If you're not a person of color, you may be tempted to dismiss all this reticence on my part as prejudice, but take a moment and try to understand from the vantage point of my experience. The Western world has taken great pains to make itself the absolute frame of reference for everything (think about the use of the terms majority and minority in a world where people of color make up more than 80% of the earth's population, or consider the spring '06 contention that European sensibilities regarding freedom of speech must automatically trump Arab sensibilities about the prophet Mohammad). Western society has made itself—its aspirations, its perspective, its way of doing things—the standard beyond which anything else is unessential, aberrant or less than. Colored (in the global sense) history, literature and art are electives, if available at all in Western schools, whereas I had to pass year after year of Euro-American history (only the beige side of it, mind you) to be finally considered moderately intelligent. One segment of American society (I'll stay away from more specific labels) seems to find it easiest to simply disregard most that is not Euro-American. Another seems to think it is somehow better to find ubiquitous labels by which to categorize everyone and everything into neat, innocuous groups so as to avoid having to engage real, live, often messy individualities. Whether at either extreme or somewhere in the middle, the privileged life marches on unmolested by the manifest inhumanity of ignoring the differently valid aspirations, perspectives and ways of doing things of the other persons with which they share the planet. Needless to say, I was heartened that McLaren had chosen otherwise. I had to see if it were true for more in Emergent than just he.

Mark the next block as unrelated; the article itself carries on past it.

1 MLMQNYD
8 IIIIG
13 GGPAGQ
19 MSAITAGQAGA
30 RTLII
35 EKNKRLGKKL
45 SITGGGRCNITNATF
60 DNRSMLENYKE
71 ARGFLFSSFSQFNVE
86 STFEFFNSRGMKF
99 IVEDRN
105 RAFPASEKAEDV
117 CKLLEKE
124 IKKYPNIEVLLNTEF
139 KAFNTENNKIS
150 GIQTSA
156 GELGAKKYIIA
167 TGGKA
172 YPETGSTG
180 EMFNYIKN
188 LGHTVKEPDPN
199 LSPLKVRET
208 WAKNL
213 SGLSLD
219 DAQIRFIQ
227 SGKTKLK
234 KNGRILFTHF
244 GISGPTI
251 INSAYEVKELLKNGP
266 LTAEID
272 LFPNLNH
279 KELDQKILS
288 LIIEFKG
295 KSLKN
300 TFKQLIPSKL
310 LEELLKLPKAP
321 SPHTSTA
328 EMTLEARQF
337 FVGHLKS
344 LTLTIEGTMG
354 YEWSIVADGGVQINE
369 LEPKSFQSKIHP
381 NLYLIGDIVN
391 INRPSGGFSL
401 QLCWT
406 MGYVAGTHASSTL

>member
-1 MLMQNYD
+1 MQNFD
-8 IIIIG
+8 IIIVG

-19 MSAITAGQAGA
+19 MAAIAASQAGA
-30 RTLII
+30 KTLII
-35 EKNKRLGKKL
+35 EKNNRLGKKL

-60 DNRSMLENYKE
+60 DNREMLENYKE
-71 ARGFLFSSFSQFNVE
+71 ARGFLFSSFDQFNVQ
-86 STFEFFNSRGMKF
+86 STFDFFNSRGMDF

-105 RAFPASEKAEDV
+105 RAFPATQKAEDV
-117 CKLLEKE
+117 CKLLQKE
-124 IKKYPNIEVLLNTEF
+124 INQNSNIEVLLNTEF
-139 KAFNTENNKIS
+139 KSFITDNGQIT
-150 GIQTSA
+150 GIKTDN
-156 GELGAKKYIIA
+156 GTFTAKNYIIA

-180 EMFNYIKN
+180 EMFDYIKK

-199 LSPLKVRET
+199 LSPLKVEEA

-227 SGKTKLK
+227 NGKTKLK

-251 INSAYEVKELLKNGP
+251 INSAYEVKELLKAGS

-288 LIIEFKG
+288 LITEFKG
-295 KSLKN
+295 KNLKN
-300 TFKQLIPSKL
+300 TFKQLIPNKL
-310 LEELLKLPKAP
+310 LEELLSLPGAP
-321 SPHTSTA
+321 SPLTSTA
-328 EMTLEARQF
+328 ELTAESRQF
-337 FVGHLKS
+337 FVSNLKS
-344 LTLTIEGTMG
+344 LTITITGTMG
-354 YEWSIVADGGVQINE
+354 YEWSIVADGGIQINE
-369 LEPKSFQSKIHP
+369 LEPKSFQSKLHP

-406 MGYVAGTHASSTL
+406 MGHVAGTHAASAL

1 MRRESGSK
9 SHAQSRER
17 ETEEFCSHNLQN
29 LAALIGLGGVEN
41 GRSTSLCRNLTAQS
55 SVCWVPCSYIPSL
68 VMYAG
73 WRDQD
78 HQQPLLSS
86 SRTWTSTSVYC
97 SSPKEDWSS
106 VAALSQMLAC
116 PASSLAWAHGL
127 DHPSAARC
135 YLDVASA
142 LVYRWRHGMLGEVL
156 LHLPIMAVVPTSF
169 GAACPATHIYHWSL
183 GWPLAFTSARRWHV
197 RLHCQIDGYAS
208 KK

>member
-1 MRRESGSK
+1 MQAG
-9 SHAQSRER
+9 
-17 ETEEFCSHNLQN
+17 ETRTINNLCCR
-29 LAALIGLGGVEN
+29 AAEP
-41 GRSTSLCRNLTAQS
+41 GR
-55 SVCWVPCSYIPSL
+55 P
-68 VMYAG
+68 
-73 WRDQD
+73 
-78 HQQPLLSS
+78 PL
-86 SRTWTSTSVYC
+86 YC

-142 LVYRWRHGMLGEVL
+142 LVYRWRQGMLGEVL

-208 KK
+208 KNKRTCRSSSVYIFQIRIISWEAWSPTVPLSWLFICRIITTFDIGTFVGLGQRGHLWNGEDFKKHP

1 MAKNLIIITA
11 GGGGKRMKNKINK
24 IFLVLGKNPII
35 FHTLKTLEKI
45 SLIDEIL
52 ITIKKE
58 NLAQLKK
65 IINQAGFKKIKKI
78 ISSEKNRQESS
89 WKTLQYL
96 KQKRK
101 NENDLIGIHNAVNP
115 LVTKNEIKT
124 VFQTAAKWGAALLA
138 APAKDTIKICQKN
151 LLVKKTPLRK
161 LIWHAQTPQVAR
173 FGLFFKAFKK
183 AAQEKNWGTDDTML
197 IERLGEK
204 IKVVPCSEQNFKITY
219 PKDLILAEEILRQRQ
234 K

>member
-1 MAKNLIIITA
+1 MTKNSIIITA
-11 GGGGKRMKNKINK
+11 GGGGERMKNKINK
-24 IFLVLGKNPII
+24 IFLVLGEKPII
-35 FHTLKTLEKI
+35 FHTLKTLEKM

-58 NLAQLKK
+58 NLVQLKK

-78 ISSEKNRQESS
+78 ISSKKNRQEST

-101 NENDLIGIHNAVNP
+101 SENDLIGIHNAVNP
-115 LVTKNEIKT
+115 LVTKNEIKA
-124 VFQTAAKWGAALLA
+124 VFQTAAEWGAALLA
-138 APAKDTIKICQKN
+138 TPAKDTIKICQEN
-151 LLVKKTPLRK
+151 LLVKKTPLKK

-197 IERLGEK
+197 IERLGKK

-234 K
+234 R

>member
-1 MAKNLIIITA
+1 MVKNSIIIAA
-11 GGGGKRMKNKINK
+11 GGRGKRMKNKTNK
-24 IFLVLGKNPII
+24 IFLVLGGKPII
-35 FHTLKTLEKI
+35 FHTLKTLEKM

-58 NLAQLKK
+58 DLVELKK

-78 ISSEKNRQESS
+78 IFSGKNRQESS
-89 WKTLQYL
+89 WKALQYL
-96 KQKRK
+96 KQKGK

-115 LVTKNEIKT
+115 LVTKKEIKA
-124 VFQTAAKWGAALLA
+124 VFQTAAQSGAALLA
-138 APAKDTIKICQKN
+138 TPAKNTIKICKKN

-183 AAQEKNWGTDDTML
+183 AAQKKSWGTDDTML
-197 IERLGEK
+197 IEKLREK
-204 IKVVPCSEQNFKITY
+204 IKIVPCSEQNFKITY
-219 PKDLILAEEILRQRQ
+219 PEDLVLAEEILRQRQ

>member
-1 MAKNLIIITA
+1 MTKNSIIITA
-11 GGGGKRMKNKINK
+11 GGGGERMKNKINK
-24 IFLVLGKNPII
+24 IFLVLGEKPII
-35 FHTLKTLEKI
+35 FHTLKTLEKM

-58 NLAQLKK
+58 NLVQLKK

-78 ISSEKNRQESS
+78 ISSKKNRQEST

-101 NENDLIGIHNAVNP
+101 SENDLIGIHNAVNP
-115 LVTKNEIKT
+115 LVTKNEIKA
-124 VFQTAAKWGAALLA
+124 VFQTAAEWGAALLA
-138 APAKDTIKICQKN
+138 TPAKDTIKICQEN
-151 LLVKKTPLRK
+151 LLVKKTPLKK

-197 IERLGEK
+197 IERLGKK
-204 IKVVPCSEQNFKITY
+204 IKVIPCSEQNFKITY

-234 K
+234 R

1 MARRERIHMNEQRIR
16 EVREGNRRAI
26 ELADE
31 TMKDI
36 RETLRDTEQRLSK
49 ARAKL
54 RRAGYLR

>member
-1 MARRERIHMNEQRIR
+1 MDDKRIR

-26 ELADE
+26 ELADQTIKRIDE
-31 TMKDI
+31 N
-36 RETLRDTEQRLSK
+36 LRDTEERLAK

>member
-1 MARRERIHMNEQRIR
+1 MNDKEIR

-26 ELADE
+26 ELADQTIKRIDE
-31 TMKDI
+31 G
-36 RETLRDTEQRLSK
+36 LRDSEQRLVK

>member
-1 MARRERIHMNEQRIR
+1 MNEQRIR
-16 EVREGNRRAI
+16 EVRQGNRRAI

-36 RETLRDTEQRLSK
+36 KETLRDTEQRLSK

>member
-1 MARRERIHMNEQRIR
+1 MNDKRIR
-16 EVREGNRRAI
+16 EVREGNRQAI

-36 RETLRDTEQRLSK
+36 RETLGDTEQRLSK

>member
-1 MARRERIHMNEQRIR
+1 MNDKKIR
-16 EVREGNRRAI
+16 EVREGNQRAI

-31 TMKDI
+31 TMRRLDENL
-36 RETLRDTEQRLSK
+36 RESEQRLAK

With more than a few things to investigate, I went to the Atlanta cohort meeting. The conversation proved invigorating. Everyone was extremely smart, but most strove to wrestle their ideas to the ground so the ideas could live. About half of us were just there to check it out and see what it was all about—very non-committal. Still, everyone was heard, and everyone was validated (men, women, black, yellow, white, Catholic, Protestant... and some in abstentia). The most memorable thing for me—other than the people—was Troy Bronswick's affirmation that we first-timers were not just witnesses to the Emergent conversation, rather in our participation that night we were the Emergent conversation and were helping to shape it through our contributions. I thought, "Man, how gracious."

When my wife asked me later that night how things went, I responded, "I think they've done the requisite work to get beyond this race thing [racism]. For one thing, they seem to have gotten over the need to be right [or the need never to be or have been wrong]. For another, they seem to have let go of the need for power [or the need to be in control]. I think I can hang with them."